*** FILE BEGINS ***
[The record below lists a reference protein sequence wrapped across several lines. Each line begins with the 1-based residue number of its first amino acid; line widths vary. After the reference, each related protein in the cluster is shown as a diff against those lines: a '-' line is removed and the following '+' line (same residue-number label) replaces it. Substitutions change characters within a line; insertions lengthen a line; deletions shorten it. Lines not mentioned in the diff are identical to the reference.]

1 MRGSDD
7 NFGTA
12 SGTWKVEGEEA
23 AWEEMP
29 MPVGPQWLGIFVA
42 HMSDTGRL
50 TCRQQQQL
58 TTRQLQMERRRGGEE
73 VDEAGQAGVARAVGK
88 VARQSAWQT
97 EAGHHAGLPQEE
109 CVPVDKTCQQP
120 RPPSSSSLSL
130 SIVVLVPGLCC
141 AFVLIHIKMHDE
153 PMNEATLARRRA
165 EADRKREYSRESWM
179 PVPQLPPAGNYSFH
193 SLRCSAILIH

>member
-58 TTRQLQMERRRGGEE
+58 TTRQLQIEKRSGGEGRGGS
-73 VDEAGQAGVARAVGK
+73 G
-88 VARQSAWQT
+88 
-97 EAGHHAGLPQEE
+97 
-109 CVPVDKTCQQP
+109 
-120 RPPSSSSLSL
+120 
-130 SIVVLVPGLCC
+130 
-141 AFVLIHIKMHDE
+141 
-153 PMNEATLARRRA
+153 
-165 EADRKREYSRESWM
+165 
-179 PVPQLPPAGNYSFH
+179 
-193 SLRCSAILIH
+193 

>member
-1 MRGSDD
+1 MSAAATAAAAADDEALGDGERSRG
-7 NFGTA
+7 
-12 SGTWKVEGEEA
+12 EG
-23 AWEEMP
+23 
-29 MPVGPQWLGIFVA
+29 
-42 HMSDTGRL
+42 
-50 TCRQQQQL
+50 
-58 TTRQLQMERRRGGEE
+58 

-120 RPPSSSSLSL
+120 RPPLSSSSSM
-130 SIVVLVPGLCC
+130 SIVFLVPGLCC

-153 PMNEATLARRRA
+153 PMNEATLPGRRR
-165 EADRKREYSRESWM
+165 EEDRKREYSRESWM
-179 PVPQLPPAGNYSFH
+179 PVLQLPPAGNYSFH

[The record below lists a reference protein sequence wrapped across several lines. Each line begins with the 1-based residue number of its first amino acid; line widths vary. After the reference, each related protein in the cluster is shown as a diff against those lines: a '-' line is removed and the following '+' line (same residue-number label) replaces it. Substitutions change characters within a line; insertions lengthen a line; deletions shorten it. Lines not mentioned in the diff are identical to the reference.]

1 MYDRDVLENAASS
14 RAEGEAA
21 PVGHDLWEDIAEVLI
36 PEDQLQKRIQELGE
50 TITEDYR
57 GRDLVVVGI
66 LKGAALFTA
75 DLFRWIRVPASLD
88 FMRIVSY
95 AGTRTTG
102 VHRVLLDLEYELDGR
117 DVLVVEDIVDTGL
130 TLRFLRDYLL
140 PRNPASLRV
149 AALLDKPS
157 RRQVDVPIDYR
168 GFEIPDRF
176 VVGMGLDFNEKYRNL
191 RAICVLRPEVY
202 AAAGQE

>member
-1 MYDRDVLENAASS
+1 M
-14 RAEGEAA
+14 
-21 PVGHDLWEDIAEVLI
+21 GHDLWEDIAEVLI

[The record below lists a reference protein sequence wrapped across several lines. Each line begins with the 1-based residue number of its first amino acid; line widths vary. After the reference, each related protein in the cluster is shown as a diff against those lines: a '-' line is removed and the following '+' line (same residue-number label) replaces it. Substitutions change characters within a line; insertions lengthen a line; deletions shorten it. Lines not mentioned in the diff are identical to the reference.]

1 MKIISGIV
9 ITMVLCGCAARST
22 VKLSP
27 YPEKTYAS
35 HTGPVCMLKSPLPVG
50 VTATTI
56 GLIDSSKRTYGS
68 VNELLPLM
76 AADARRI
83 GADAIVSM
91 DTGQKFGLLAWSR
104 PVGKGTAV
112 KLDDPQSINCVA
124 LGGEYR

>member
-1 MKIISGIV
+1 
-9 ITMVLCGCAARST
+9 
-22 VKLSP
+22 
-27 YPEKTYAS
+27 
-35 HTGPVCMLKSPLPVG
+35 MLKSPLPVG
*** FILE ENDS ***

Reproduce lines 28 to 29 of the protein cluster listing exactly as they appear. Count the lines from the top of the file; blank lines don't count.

-97 EAGHHAGLPQEE
+97 